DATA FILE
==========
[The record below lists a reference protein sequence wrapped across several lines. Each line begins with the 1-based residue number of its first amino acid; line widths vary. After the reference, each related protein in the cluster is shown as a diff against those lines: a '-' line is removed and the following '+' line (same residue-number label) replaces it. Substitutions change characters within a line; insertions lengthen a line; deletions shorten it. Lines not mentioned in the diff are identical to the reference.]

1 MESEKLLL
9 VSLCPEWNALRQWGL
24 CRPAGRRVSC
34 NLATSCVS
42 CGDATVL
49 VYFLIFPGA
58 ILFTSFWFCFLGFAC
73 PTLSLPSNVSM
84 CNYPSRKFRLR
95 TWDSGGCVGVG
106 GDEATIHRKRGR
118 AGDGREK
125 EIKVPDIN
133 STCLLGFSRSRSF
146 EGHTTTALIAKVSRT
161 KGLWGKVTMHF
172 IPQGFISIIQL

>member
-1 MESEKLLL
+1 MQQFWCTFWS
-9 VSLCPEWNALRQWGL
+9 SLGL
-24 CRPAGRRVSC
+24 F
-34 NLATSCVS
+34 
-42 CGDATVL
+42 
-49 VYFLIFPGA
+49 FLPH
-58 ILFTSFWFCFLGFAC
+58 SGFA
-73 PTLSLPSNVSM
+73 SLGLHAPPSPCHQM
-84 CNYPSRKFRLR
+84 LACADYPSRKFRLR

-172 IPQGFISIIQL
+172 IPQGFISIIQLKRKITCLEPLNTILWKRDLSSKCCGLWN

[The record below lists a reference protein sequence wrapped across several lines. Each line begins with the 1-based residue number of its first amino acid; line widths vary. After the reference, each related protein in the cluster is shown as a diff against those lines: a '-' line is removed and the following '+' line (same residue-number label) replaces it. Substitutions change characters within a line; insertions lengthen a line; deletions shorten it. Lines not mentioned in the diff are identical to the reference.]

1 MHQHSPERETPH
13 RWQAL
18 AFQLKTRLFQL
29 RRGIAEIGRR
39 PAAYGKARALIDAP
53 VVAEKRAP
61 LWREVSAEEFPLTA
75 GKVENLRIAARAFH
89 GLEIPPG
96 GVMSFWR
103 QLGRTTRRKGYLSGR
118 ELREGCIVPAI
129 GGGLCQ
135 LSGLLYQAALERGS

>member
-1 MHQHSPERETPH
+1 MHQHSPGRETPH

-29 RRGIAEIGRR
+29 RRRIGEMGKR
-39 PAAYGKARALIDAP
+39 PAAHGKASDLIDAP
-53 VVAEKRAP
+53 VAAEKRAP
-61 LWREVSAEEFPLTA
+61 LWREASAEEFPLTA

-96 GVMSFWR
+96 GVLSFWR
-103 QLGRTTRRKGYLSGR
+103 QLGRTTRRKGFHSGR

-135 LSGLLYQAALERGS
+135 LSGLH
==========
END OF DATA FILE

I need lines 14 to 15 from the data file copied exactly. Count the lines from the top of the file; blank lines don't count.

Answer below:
125 EIKVPDIN
133 STCLLGFSRSRSF